Ian Grigg <[EMAIL PROTECTED]> writes:
> > It's really a mistake to think of SSL as being designed
> > with an explicit threat model. That just wasn't how the
> > designers at Netscape thought, as far as I can tell.
> Well, that's the sort of confirmation I'm looking
> for.  From the documents and everything, it seems
> as though the threat model wasn't analysed, it was
> just picked out of a book somewhere.  Or, as you
> say, even that is too kind, they simply didn't
> think that way.
> But, this is a very important point.  It means that
> when we talk about secure browsing, it is wrong to
> defend it on the basis of the threat model.  There
> was no threat model.  What we have is an accident
> of the past.

Maybe so, but it coincides relatively well with the
common Internet threat model, so I think you can't
just dismiss that out of hand as if it were pulled
out of the air.

> > Incidentally, Ian, I'd like to propose a counterargument
> > to your argument. It's true that most web traffic
> > could be encrypted if we had a more opportunistic key
> > exchange system. But if there isn't any substantial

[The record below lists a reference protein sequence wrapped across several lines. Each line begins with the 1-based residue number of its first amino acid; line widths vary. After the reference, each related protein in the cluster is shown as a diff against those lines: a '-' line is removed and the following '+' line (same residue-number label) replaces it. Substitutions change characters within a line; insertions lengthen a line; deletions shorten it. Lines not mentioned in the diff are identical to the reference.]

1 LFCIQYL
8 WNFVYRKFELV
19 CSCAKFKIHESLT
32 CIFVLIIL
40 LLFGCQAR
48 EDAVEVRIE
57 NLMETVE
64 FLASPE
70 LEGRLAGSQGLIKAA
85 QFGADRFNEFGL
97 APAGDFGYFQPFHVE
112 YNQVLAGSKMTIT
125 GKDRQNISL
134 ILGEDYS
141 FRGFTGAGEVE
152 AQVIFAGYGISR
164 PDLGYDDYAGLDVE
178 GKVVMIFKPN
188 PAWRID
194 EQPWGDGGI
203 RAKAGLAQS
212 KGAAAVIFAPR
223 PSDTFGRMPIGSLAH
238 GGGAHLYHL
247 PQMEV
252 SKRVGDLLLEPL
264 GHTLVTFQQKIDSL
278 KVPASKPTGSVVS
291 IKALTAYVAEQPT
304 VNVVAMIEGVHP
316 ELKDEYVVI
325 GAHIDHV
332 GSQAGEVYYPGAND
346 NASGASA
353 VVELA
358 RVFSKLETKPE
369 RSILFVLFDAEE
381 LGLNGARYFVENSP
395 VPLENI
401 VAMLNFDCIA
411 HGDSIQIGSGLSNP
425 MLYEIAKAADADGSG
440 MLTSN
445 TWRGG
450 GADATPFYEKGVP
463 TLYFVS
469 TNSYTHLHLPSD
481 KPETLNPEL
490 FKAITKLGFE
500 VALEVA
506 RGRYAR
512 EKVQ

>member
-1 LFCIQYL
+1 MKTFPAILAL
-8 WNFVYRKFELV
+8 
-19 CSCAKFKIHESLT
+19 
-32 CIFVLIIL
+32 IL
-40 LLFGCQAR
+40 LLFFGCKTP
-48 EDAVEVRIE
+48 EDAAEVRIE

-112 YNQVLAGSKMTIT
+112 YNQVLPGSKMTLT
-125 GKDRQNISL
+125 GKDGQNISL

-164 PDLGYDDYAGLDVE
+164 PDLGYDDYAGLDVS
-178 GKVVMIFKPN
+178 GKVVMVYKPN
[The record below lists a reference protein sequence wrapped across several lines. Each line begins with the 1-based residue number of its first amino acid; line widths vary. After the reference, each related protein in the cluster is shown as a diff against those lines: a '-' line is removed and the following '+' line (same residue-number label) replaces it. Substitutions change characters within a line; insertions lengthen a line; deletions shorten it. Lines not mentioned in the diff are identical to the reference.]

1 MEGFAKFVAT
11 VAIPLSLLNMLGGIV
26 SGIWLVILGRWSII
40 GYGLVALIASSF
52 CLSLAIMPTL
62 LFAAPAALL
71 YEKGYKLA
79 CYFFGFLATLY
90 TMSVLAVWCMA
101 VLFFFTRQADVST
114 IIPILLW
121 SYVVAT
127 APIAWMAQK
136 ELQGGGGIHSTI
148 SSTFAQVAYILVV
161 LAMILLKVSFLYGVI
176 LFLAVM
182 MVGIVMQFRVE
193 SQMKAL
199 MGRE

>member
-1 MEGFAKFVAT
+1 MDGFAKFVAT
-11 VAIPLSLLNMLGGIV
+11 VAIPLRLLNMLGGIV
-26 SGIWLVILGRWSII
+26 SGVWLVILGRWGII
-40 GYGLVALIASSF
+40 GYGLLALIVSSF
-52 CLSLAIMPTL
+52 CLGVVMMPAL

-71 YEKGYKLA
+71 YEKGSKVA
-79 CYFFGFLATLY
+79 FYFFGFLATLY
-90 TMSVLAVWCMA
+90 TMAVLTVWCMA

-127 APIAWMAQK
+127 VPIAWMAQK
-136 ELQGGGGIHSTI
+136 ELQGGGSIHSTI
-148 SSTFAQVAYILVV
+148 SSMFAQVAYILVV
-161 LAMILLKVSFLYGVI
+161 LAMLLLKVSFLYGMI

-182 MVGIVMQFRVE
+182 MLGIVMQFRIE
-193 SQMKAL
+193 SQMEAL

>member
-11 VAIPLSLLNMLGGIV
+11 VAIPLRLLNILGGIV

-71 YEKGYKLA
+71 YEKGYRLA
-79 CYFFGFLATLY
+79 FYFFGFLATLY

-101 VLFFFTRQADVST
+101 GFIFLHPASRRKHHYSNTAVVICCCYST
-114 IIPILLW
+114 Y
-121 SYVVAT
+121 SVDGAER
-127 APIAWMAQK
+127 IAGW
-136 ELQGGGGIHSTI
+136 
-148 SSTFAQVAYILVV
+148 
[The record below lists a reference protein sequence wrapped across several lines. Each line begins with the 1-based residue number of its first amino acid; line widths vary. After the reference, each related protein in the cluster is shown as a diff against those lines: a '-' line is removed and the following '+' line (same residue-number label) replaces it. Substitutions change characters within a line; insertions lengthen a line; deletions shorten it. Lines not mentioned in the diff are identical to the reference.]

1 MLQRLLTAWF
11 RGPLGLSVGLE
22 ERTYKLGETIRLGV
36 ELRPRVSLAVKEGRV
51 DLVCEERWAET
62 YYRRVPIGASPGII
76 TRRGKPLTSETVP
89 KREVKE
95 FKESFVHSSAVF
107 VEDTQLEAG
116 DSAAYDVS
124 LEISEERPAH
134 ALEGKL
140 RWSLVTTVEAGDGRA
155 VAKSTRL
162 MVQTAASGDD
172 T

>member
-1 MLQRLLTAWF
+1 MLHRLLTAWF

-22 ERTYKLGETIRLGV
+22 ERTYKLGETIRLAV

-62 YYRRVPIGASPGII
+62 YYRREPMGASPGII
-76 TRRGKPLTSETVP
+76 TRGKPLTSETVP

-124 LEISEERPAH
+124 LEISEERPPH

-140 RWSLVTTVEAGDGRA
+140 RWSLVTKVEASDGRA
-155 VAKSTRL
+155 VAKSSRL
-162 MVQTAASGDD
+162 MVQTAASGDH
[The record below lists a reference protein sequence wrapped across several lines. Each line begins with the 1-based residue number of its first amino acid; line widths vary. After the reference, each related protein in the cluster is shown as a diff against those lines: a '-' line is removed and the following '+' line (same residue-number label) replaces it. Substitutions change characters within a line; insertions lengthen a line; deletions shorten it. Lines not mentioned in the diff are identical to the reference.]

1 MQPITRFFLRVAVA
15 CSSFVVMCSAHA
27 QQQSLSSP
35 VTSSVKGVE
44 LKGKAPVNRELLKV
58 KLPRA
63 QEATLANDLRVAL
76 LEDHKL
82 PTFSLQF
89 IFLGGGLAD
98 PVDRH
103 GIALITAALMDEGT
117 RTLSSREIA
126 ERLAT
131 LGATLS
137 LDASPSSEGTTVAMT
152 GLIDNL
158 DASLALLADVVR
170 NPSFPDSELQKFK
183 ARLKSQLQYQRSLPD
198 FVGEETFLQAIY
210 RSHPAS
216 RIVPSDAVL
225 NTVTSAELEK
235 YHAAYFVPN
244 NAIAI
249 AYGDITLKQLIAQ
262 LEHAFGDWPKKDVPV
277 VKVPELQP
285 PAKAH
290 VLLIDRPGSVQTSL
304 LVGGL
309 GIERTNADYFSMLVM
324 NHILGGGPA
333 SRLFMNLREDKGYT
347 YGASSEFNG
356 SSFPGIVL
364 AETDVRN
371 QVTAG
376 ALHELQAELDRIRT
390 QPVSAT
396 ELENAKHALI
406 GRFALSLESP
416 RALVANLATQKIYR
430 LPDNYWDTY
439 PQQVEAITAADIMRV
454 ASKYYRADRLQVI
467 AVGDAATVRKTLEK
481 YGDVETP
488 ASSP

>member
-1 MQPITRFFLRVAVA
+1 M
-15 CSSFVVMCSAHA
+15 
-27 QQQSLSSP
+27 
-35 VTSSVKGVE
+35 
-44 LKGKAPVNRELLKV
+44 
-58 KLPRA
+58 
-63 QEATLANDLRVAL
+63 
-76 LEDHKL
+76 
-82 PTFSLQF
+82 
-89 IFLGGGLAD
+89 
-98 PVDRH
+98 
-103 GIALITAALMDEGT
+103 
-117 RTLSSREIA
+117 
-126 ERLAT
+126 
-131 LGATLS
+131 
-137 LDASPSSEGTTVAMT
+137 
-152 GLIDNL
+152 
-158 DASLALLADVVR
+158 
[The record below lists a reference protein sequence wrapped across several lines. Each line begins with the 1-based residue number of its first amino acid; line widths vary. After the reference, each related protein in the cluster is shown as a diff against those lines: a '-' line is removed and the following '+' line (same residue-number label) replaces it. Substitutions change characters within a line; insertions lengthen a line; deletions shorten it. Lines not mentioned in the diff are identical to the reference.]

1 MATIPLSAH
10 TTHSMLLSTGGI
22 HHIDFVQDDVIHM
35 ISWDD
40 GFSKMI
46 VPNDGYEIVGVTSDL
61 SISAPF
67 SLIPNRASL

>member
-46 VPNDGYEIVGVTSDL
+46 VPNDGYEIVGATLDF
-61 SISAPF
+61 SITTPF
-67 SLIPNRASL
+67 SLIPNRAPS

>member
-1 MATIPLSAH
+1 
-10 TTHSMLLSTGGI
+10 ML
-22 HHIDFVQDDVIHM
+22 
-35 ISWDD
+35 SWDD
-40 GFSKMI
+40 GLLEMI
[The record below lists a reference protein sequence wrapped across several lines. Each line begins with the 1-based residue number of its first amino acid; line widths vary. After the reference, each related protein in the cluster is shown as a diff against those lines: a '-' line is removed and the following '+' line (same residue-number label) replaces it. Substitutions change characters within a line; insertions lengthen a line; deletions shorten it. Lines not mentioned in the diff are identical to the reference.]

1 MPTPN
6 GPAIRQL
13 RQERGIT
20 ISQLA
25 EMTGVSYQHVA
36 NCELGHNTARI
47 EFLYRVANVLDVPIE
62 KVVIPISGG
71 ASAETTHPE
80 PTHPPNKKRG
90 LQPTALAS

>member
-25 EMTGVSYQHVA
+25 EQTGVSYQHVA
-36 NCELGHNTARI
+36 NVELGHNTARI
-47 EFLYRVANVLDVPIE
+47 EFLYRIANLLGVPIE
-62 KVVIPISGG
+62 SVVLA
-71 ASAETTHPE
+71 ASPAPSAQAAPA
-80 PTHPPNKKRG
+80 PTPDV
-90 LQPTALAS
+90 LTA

> > sniffing (i.e. the wire is secure) then who cares?
> Exactly.  Why do I care?  Why do you care?
> It is mantra in the SSL community and in the
> browsing world that we do care.  That's why
> the software is arranged in a a double lock-
> in, between the server and the browser, to
> force use of a CA cert.

You keep talking about the server locking you in, but it doesn't.
The world is full of people who run SSL servers with self-signed

And on the client side the user can, of course, click "ok" to the "do
you want to accept this cert" dialog. Really, Ian, I don't understand
what it is you want to do. Is all you're asking for to have that
dialog worded differently? It's not THAT different from what
SSH pops up.


[Eric Rescorla                                   [EMAIL PROTECTED]

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